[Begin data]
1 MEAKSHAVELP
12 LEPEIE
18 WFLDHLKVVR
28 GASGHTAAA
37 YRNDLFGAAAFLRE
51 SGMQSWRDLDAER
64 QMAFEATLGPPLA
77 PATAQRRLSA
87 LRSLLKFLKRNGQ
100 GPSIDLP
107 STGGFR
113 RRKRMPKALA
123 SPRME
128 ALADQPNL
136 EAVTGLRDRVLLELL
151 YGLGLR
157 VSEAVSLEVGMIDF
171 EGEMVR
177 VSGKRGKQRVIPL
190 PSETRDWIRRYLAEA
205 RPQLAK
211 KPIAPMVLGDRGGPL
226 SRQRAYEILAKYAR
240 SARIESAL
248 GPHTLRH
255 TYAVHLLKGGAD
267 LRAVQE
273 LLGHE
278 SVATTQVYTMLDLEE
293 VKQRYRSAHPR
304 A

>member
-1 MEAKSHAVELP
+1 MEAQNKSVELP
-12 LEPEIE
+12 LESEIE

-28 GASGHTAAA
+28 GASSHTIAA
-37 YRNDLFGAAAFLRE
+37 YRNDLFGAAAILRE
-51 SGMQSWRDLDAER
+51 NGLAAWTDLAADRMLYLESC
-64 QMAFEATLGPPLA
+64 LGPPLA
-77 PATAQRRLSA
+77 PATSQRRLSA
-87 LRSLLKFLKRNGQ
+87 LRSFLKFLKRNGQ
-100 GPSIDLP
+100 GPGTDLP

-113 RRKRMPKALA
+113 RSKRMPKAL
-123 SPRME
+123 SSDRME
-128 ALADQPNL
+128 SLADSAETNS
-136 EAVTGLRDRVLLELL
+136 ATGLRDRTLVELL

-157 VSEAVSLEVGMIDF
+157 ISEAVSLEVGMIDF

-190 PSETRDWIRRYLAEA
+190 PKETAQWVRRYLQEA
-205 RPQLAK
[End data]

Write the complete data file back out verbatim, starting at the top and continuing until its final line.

1 MEAKSHAVELP
12 LEPEIE
18 WFLDHLKVVR
28 GASGHTAAA
37 YRNDLFGAAAFLRE
51 SGMQSWRDLDAER
64 QMAFEATLGPPLA
77 PATAQRRLSA
87 LRSLLKFLKRNGQ
100 GPSIDLP
107 STGGFR
113 RRKRMPKALA
123 SPRME
128 ALADQPNL
136 EAVTGLRDRVLLELL
151 YGLGLR
157 VSEAVSLEVGMIDF
171 EGEMVR
177 VSGKRGKQRVIPL
190 PSETRDWIRRYLAEA
205 RPQLAK
211 KPIAPMVLGDRGGPL
226 SRQRAYEILAKYAR
240 SARIESAL
248 GPHTLRH
255 TYAVHLLKGGAD
267 LRAVQE
273 LLGHE
278 SVATTQVYTMLDLEE
293 VKQRYRSAHPR
304 A

>member
-1 MEAKSHAVELP
+1 MEAQNKSVELP
-12 LEPEIE
+12 LESEIE

-28 GASGHTAAA
+28 GASSHTIAA
-37 YRNDLFGAAAFLRE
+37 YRNDLFGAAAILRE
-51 SGMQSWRDLDAER
+51 NGLAAWTDLAADRMLYLESC
-64 QMAFEATLGPPLA
+64 LGPPLA
-77 PATAQRRLSA
+77 PATSQRRLSA
-87 LRSLLKFLKRNGQ
+87 LRSFLKFLKRNGQ
-100 GPSIDLP
+100 GPGTDLP

-113 RRKRMPKALA
+113 RSKRMPKAL
-123 SPRME
+123 SSDRME
-128 ALADQPNL
+128 SLADSAETNS
-136 EAVTGLRDRVLLELL
+136 ATGLRDRTLVELL

-157 VSEAVSLEVGMIDF
+157 ISEAVSLEVGMIDF

-190 PSETRDWIRRYLAEA
+190 PKETAQWVRRYLQEA
-205 RPQLAK